My husband and I learned years ago that in many areas, we see and experience the world in very opposite ways. I live in the future, he enjoys the present. I am content with less, he needs more. I want to get to the destination, he enjoys the ride. Our theme song is The Beatles Hello Goodbye: ‘You say Goodbye, and I say Hello’. After living together so many years, some of our ingrained predispositions have begun to change as we have rubbed off on each other – and this is a good thing as I believe it makes us each a more balanced human.

This thought came to mind this week as I began to work on this blog post. Sometimes I am so focused on my destination or goal and being faithful to stick with it that it takes a while for me to realize I am not enjoying the ride. As I wondered why, I realized that it’s not that I don’t feel passionately about advocating for those struggling with addiction and mental health issues. Rather, it’s that I have begun to feel stretched too thin – which is not comfortable or healthy. With the holidays approaching, there are increasing family commitments and events that I want to enjoy and not just endure until they are over. The path to this goal is to be more realistic about what I can and cannot do within my finite energy and allotted time.

This contrast in ideologies applies to recovery strategies as well. When our son was trying to recover from opioid addiction 10-15 years ago, the goal was to complete a recovery program and once and for all become clean and sober – get to the destination. As unrealistic as this seems to us now, it is still a prevailing goal for many recovery programs. Sadly, what it did for our son – and for us – was to set us up for discouragement and shame with every inevitable relapse. Failure.

What I hear from current recovery advocates is that recovery is a goal and a process. If your desire and goal is to become clean and sober, you will embark on a plan of some sort. It is absolutely essential that you get to your destination because with many drugs, continued addiction often leads to death. But it’s also absolutely essential that you understand that it will be a journey with many ups and downs – and that you need to be able to enjoy the ride, the process, as much as possible so that you will have the continued desire to make it to the goal. And that those who are advocating for you, riding with you, will understand and assist you on your journey.

So, in attempting to take my own advice, I am going to discontinue weekly blog posts for a while. Instead, I will write blogs as often as I can and I look forward to your comments and ‘likes’ – every ‘like’ helps with visibility and brings new readers. After almost four years of posts on all aspects of addiction & substances, grief & loss, and mental health, if you search the site, you should find something to bring insight and encouragement for the issues that you are facing today. Let’s enjoy the ride as much as possible as we head toward our destinations.

Advocacy or Cheerleading?

(Translation into most languages at tab to the right.)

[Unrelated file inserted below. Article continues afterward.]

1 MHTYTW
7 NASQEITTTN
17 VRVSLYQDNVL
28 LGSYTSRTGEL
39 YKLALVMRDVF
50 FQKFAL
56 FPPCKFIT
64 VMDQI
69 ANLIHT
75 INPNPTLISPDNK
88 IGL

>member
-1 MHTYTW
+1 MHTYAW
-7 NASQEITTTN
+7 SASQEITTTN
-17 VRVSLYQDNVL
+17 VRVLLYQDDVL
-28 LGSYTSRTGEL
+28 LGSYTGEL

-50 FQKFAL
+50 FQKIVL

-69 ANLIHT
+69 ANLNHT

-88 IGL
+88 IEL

A few months ago, John was on a phone call with a physician who was asking his input about a new drug to help with opioid addiction. John shared about our son’s addiction and death and how we hoped that by speaking openly about his life and writing our book and blog we could help in some small way. His response was something I did not expect and will never forget. He said, “Don’t underestimate advocacy because it is the surest way to change things. Science and medicine take a long time and have limited effectiveness.”

An advocate is someone who works by speaking, acting, or writing truthfully on behalf of a person or group in order to promote, protect, and defend their welfare and to seek justice for their rights. To speak out for those who have no voice. But advocacy is not cheerleading. A cheerleader is someone who only supports their team or player – since they are in competition against another team. They are indiscriminate about what their team does or doesn’t do. They don’t necessarily look at the big picture or causes and effects. Their role is to simply cheer on their team or player and boost support from their fans with slogans that may or may not be true.

Serious problems that affect the wellbeing of individuals, communities, and entire societies, such as the Covid-19 pandemic, addictions, and racial prejudice and inequality, are not helped by cheerleading. People in danger and suffering need advocates who have compassion, who are truth-tellers, and who will vigorously and untiringly work for a solution.

When I see a young person on the streets, homeless and struggling, enslaved to a substance that is stealing their life – or anyone living with addiction of any sort – I long to be helpful in a meaningful way and become discouraged at my inability to do so. And if I feel discouraged, how must they feel? What will help bring real, substantive change and hope to these lives and in these circumstances?

As parents of a son with a deadly addiction, we were sometimes cheerleaders when we needed to be advocates. Cheering him on and telling him he could do it without any medical help was not being realistic or being the advocates he needed. I think it is difficult to be an effective advocate for those we love because we are too close to have a clear perspective. Which is why a supportive recovery community – for both the family and the one struggling – is vital. We must try and use whatever resources we have: our voice for those who are not being heard, our writing to bring clarity to public thinking, our physical presence to stand or march with others, and our time, energy, and finances to step in where we can or offer help to find those resources.

There are as many ways to be an advocate as there are needs in this world. I have friends involved in racial justice, in refugee struggles, in stopping sexual exploitation and abuse, homelessness and poverty – the list is endless. The question is: How can each one of us be an advocate for the people and needs we are aware of and that we have a passion for?